>> equally inexpensive crystal used in the Motorola M12+ GPS timing
>> receivers, however the hanging bridges are a manifestation of near
>> coherence. If this occurs with the M12+ timing receiver, why should your
>> phase detector be magically immune to this?
> The problems are not comparable. I guess you don't believe Dave Chu's HP
> counter should work either.
Please explain why you believe they are not comparable.
>>> COMPUTE THE QUANTIZATION ERROR: for me, this is the most interesting
>>> part of Dave's paper . His results are summarized in eq(5) in the
>>> box on
>>> p.15. For the worst case, when the time interval being measured falls
>>> midway between 2 clock pulses, the rms uncertainty is T/(2 x sqrt(N)),
>>> where T is the clock period, and N is the number of measurements. For
>>> the 30 sec counter readout interval in my design this gives a
>>> rms uncertainty of 3.8 nsec. For a more realistic integration time of
>>> 1000 sec the rms worst-case quantization uncertainty is expected to be
>>> 0.66 nsec.
Sound impressive until one realises that the phase detector TDEV is
actually somewhere around 20ns at tau = 1000 sec whereas the TDEV for
the M12+ timing receiver can be as low as 5ns at the same tau, in other
words the performance of your phase detector limits the achievable
performance with a modern GPS timing receiver. The phase detector
performance needs to be better by a factor of 10 or more to ensure that
the timing receiver noise dominates. In other words the phase detector
clock frequency should be 100 MHz or greater to achieve this.
>>> Dave's eq(5) predicts a much smaller uncertainty when the average time
>>> interval duration is near an integral number of clock pulses. In fact,
>>> the uncertainty is zero when the averaged time interval is exactly an
>>> integral number of clock pulses. As it turns out, that is exactly the
>>> situation the phase lock loop is trying to achieve, an average phase
>>> equal to the phase setpoint - an integer! Dave didn't mention this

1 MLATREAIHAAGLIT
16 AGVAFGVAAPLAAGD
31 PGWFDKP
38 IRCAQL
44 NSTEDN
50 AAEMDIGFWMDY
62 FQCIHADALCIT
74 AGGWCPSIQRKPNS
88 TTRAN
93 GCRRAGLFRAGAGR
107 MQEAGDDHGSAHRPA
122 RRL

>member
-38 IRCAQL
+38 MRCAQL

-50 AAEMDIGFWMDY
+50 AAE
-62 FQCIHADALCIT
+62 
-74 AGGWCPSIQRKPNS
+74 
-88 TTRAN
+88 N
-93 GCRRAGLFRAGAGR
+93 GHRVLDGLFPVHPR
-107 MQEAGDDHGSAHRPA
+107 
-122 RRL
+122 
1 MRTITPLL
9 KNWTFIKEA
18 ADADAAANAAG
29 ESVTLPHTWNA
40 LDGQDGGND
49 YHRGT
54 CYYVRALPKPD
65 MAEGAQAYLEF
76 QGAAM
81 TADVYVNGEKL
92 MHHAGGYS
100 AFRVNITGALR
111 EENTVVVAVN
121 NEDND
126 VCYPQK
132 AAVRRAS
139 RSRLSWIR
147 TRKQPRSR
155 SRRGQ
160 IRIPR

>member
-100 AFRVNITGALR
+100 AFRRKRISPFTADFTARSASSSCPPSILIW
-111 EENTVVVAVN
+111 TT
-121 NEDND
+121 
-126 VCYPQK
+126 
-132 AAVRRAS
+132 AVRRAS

>>> interesting fact (he was building a counter, not a PLL). Of course,
>>> PLL does not achieve a phase distribution whose average sits exactly
>>> on a
>>> integer, but it's probably fairly close and the quantization
>>> should be significantly smaller than the worse-case values.
>> You've gone a little astray here, the clock pulses of interest are the
>> 24MHz pulses counted by your phase detector, whilst the phase lock loop
>> attempts to lock the phase of the divided down OCXO output to the GPS
>> derived PPS pulse it doesn't lock the 24MHz phase detector clock to
> That's right, it doesn't phase lock the 24 MHz clock. But it does
> tend to
> center the phase count symmetrically around the 800-count integer
> This is ideal for minimizing the quantization the error.
This would be fine if the 24MHz oscillator frequency didn't wander about
in response to temperature changes.
> If you still think my controller design is buggy have a look at Brian
> Kirby's recent ADEV plot.
The exact measurement setup used in obtaining these plots is not stated.
Without such detail the plots are of little value.
Labelling both chart axes would also be helpful.
>>> In most cases you can... Forget the quantization error.
The performance of your circuit is still several orders of magnitude
worse than has been done when disciplining an OCXO to the GPS signals.
Part of the problem is the inferior performance of most timing receivers.
The other part of the problem is that your phase detector is too noisy.